By Alexis Costello
Many of us have had the experience of a life-changing year. Maybe it came along with getting married, having a baby, traveling abroad or losing someone you love. Would you believe that you could change your life completely simply by not spending money? This is what Calgary roommates Geoffrey Szuszkiewicz and Julie Phillips did from the summer of 2013 to this past August as they embarked on an experiment they called Buy Nothing Year.
“It felt like a fast or an addiction program where you’re slowly changing your behaviors and patterns from something you’re addicted to or that’s habitual for you,” says Julie. Not being part of the mass consumer culture helped both to develop more mindfulness and more awareness, to slow down and pay more attention to where they actually are. “It shows where you put your focus or attention. I used to constantly want things — more, better, nicer and cheaper. I haven’t done that in a year, so my life is richer. It’s a spiritual outcome, which I didn’t expect at all.”
Between the two of them, they saved over $55,000 in the year. Biking and walking everywhere and not going out to eat improved overall health as well.
The message that emerges from reading their story is that you don’t have to be trapped in a rat-race or in a culture of ‘keeping up with the Joneses’ if you don’t want to be. Even if your income is limited, there are ways of changing your relationship with money and with a consumer culture.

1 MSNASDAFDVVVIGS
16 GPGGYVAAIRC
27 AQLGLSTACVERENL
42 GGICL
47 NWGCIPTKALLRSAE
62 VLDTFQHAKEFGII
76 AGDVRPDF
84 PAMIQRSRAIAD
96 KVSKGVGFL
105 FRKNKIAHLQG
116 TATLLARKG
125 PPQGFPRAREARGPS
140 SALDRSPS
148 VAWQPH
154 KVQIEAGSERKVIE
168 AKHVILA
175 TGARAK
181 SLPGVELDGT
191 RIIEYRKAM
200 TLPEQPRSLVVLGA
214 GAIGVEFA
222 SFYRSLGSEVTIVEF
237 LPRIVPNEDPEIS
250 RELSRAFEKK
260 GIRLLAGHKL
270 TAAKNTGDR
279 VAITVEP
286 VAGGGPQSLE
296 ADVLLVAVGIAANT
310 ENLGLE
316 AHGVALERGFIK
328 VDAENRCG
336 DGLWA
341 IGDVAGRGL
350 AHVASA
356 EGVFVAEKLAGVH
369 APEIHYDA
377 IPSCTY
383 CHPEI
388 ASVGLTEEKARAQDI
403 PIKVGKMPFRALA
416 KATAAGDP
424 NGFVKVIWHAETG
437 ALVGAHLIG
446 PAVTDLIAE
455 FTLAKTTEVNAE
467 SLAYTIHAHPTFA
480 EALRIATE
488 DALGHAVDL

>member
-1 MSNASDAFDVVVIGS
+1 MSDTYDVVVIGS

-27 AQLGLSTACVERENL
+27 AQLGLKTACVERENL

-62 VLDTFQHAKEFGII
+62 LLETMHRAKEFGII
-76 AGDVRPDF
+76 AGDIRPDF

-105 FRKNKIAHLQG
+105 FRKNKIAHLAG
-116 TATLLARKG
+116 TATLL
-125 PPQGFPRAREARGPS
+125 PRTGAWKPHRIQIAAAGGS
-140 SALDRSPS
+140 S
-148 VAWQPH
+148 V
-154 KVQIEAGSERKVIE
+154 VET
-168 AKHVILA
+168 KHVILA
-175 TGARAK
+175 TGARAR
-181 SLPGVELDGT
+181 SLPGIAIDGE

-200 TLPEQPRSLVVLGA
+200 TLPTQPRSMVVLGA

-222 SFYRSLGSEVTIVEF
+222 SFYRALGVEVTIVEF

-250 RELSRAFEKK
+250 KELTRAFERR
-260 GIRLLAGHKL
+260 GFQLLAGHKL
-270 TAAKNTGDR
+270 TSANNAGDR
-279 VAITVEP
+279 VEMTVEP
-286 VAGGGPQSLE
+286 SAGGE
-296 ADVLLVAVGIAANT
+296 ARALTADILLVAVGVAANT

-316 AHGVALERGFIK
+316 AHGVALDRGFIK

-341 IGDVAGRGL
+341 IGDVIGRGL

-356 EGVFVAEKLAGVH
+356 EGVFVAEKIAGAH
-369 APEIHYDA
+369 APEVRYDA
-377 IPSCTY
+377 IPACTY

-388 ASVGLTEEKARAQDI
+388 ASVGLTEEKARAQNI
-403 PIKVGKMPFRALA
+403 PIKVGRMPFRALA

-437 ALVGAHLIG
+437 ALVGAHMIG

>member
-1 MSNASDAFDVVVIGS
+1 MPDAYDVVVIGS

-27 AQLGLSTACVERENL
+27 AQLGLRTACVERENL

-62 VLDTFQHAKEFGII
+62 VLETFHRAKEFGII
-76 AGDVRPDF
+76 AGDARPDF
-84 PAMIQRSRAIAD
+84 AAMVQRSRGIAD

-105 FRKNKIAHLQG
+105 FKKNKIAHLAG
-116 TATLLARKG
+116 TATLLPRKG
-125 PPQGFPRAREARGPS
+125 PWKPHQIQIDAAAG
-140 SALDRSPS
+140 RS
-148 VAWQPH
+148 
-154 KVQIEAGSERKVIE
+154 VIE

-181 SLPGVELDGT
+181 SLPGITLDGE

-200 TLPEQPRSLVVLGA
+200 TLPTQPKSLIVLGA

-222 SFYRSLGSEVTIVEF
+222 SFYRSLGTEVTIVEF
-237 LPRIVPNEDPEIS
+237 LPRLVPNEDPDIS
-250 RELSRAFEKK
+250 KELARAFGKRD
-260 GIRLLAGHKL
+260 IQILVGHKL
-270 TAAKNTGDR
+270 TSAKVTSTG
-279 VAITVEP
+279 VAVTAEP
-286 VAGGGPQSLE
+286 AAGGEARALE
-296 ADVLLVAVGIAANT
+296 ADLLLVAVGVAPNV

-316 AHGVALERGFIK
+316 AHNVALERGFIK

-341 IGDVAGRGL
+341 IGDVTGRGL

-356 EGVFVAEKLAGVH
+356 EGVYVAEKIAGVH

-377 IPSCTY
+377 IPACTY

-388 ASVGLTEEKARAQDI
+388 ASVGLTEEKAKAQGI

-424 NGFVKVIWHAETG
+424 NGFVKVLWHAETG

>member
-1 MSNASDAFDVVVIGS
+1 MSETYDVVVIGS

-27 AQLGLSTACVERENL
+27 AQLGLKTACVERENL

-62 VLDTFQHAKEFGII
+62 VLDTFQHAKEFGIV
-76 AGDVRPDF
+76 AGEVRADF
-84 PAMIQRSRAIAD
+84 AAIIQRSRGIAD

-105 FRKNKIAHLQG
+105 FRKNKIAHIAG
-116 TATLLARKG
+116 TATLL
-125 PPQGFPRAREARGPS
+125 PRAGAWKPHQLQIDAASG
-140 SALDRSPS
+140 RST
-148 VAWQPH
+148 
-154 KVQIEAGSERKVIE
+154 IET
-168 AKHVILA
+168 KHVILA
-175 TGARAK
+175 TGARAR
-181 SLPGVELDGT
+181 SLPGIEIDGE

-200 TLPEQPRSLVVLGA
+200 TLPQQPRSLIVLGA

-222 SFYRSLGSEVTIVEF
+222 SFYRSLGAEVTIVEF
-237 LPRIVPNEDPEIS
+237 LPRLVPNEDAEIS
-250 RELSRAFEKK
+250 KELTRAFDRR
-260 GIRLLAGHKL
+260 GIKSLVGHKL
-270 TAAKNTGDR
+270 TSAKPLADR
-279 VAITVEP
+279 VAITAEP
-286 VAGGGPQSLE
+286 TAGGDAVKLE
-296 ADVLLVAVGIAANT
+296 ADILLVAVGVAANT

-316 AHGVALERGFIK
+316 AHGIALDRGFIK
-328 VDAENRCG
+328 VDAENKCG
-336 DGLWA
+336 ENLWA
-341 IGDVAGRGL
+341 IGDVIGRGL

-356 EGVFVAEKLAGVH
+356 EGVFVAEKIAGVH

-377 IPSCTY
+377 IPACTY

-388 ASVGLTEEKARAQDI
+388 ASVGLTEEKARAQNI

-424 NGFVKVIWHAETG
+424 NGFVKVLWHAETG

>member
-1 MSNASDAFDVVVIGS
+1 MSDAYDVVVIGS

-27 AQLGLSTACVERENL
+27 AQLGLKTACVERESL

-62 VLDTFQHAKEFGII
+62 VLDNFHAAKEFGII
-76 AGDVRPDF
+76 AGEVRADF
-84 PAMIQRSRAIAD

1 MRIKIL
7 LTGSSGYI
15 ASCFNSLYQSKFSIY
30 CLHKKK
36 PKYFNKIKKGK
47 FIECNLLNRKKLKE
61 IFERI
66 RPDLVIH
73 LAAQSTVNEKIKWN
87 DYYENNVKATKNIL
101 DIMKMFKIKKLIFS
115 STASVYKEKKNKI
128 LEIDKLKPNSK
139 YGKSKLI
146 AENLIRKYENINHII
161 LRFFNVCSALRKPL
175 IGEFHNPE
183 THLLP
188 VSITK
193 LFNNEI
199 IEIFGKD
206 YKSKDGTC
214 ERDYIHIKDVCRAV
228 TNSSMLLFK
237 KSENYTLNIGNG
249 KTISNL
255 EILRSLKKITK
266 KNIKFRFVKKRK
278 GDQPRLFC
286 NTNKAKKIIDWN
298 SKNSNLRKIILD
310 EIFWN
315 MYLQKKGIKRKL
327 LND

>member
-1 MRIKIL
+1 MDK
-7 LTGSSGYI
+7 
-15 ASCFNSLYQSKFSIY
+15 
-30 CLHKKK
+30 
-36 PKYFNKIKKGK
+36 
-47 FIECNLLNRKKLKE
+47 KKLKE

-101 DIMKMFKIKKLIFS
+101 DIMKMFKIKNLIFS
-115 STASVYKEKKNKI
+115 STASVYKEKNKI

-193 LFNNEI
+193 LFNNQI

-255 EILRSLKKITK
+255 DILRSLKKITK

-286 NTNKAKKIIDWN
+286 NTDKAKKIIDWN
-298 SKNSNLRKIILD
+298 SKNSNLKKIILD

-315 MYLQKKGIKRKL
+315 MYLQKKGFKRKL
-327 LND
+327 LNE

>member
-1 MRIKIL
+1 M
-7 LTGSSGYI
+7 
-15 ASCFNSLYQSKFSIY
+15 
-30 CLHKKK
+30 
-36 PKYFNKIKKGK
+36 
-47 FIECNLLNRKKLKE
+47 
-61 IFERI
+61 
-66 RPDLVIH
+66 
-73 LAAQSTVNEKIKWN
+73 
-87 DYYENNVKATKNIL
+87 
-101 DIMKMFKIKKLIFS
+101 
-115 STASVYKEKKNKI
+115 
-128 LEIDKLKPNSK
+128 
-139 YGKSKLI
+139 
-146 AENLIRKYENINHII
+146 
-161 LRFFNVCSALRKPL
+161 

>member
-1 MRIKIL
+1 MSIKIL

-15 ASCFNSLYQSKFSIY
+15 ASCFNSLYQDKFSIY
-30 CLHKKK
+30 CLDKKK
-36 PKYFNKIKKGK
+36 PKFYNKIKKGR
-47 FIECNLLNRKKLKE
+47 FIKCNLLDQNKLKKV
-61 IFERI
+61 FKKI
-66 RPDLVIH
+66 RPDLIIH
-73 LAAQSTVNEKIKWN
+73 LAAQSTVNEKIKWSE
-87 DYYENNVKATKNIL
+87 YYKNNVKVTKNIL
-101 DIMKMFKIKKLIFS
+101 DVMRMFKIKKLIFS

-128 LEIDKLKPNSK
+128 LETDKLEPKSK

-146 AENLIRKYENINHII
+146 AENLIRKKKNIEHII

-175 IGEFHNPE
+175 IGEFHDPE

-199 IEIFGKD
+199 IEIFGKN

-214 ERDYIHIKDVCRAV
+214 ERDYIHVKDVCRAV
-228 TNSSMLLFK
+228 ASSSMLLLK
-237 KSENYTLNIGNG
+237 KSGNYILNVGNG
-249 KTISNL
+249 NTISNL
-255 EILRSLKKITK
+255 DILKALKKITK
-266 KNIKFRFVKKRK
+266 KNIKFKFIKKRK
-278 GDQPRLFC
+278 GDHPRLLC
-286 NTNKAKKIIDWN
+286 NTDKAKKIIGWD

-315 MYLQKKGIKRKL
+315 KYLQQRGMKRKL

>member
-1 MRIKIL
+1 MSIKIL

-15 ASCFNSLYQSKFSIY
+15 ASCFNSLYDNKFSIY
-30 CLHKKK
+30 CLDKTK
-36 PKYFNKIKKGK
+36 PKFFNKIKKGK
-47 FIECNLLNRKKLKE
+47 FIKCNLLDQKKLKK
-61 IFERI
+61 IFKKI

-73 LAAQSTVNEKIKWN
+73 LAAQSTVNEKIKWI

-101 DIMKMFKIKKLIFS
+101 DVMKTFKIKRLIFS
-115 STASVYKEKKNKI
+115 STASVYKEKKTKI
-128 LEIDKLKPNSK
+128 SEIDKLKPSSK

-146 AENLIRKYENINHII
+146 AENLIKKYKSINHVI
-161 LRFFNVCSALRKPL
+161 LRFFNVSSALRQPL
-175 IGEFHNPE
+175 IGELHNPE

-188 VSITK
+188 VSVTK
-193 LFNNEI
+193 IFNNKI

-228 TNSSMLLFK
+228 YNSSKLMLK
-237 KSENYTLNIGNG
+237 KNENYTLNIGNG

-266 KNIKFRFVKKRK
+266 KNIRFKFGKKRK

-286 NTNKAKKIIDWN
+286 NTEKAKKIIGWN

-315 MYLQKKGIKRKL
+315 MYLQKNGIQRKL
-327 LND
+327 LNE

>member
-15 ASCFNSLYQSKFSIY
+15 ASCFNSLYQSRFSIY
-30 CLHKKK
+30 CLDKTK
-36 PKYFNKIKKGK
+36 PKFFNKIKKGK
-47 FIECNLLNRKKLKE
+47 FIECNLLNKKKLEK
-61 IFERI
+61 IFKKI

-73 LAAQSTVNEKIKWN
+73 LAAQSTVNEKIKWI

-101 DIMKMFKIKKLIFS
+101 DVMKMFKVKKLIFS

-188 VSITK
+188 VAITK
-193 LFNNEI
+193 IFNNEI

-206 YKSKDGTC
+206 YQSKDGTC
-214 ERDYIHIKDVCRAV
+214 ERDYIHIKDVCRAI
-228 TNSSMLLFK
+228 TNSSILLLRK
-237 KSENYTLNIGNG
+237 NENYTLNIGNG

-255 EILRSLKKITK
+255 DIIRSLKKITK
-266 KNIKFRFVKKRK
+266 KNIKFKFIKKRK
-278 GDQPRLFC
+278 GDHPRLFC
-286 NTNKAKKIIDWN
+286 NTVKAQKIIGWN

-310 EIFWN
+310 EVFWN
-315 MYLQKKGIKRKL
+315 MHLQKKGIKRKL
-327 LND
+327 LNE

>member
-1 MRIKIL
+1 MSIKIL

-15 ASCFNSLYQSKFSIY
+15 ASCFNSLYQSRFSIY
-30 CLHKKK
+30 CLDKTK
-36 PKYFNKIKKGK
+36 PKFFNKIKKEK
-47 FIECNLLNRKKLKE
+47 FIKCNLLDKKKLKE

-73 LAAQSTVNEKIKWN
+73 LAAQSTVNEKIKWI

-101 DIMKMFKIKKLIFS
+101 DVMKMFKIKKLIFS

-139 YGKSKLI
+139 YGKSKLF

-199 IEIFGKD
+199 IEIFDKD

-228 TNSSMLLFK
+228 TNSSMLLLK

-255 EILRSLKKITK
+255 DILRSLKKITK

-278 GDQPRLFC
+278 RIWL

In reading the Buy Nothing Year blog, it is clear that both Geoffrey and Julie had always had lofty goals but maybe some difficulty with follow-through. The immediate media attention their experiment got helped them to get through the initial, most difficult part of the change as it kept them accountable. At only a month in to the experiment however they both report a shift in how they look at time, relationships, life goals and priorities. Like a New Years Resolution in overdrive!
For most people, a shift like this might be too extreme or difficult to consider, but could you try it on a smaller scale? This might start with participating in a ‘Buy Nothing Day’ activity in your area, or something as simple as really looking at where you spend your money in the average month and trying to eliminate a couple of frivolous expenses ($5 coffees anyone?). There is also the option to swap/trade services or products with others, meaning that you can still get what you’re looking for, but take money out of the equation.
Times magazine in an article entitled ‘What Comes First, Wealth or Health?’ points out that money issues cause stress which is the root of many health problems, but also that your health depends on feeling good about, and in control of, your finances, something that very few people are doing. Maybe 2015 is your year to take your health and money into your own hands and change for the better.
Quotes taken from Forbes article published August 20, 2014 “The Buy Nothing Year: How Two Roommates Saved More Than $55,000”
Follow Geoffrey and Julie at www.buynothingyear.com